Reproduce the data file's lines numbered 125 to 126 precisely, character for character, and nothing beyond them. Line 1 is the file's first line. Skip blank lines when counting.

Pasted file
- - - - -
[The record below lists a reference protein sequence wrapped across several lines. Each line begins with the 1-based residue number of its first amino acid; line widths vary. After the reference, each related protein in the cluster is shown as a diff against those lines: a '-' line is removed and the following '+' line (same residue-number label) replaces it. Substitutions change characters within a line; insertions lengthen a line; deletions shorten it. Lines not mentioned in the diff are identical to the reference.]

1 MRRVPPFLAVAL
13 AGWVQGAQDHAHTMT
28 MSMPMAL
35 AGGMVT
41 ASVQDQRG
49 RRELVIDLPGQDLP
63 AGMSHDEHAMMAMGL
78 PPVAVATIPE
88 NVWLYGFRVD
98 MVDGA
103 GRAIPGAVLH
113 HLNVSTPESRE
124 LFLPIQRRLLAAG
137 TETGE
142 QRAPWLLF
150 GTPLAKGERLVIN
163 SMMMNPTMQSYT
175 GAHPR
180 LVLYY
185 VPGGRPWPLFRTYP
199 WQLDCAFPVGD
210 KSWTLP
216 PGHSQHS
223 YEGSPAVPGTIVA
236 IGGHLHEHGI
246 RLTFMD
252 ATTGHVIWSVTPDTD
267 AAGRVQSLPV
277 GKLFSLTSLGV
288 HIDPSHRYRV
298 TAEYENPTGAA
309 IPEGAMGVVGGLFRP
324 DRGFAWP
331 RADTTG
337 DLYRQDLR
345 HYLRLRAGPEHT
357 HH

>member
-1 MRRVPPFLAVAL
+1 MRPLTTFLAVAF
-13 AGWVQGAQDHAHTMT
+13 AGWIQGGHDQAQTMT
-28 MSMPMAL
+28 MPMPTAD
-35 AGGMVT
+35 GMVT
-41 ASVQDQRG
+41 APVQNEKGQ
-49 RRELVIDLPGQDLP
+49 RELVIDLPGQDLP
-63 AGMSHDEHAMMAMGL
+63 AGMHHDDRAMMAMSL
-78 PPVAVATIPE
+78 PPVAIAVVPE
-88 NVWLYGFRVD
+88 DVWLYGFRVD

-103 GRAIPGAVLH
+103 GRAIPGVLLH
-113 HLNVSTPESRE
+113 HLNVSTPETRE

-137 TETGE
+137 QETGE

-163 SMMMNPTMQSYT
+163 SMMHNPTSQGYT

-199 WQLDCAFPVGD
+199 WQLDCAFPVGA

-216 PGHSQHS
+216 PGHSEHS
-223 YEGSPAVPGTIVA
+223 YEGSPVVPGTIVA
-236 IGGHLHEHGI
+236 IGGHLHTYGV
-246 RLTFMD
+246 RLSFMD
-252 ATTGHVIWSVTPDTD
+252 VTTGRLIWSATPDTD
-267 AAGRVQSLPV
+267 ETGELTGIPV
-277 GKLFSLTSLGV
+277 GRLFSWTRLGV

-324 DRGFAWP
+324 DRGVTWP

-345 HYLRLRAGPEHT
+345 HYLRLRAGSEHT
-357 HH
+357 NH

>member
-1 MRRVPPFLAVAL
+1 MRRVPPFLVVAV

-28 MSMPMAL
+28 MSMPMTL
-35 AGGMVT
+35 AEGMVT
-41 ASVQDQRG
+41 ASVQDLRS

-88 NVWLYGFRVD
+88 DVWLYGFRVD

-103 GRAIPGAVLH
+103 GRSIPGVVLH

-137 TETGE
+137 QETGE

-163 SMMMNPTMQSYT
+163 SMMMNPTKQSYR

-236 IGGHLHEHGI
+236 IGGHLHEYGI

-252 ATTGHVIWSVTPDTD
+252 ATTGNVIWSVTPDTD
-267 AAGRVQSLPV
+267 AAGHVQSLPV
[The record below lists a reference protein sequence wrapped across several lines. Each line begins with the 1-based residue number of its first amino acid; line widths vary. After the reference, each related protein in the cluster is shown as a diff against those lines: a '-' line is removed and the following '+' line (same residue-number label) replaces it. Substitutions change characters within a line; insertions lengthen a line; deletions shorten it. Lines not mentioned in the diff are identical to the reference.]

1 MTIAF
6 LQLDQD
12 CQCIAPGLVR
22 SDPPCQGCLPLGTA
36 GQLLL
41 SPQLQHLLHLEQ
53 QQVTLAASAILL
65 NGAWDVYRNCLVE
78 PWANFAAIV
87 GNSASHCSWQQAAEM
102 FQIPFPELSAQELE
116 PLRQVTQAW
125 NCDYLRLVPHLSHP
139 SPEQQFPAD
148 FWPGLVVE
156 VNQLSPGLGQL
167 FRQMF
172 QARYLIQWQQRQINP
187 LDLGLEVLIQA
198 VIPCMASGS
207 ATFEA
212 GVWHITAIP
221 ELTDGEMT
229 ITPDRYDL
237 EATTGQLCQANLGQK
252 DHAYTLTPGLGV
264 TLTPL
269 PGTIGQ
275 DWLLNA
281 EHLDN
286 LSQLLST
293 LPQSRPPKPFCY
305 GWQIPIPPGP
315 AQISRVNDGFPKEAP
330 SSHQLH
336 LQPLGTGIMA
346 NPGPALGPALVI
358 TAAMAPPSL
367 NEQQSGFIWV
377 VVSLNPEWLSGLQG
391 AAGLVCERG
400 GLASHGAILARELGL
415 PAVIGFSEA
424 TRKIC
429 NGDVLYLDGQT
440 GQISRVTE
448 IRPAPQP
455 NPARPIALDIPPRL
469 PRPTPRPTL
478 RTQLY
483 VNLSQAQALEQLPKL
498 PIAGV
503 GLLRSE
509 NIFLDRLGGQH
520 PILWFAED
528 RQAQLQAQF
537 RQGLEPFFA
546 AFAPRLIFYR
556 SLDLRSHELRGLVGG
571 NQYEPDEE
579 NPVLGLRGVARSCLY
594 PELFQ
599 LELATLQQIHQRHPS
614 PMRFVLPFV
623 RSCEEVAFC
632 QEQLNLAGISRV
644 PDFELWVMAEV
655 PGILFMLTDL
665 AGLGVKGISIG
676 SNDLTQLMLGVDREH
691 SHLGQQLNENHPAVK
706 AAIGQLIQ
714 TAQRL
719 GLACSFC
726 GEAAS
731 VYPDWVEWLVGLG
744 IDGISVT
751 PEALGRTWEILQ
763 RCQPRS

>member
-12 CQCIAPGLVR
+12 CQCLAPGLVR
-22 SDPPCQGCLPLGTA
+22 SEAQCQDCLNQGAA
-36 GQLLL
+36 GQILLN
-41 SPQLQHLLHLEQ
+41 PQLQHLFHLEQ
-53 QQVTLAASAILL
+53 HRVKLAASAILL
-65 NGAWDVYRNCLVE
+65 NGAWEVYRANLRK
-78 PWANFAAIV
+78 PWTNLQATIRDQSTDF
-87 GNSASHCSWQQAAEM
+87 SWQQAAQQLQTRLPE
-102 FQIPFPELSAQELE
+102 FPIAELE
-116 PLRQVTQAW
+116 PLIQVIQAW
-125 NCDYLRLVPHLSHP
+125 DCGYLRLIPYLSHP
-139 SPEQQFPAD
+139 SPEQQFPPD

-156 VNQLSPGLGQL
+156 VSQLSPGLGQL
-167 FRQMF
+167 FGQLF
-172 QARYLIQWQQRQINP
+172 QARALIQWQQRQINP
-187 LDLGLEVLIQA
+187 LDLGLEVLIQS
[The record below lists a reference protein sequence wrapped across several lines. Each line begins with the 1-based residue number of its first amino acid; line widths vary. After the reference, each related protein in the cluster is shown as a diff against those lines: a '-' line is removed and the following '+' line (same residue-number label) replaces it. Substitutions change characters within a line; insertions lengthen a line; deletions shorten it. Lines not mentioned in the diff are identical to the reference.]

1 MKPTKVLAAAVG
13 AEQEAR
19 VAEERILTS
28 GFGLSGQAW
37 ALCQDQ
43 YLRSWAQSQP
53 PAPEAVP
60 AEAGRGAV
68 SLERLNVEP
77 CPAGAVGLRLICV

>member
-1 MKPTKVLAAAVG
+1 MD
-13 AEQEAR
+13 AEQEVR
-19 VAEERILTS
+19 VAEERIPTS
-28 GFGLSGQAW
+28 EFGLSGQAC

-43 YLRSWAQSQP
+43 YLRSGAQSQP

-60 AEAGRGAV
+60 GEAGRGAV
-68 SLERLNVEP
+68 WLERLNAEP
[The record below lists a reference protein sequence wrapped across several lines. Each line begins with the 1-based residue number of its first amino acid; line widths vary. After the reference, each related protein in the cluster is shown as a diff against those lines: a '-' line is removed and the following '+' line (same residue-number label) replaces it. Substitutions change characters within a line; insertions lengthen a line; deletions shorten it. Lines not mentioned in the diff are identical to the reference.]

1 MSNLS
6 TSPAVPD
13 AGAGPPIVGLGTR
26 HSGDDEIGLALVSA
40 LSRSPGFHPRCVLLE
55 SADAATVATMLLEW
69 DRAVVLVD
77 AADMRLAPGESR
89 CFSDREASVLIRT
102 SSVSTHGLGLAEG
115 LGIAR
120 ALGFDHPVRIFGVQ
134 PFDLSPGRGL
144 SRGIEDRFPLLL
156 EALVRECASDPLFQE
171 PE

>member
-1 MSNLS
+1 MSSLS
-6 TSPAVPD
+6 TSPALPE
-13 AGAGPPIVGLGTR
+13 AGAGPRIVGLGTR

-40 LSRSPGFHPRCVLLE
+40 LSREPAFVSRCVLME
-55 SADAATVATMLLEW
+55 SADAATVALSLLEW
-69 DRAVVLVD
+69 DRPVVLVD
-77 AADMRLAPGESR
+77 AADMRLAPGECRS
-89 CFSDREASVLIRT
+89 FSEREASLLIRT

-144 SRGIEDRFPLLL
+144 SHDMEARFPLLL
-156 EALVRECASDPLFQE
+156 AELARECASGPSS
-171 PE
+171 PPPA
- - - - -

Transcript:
139 SPEQQFPAD
148 FWPGLVVE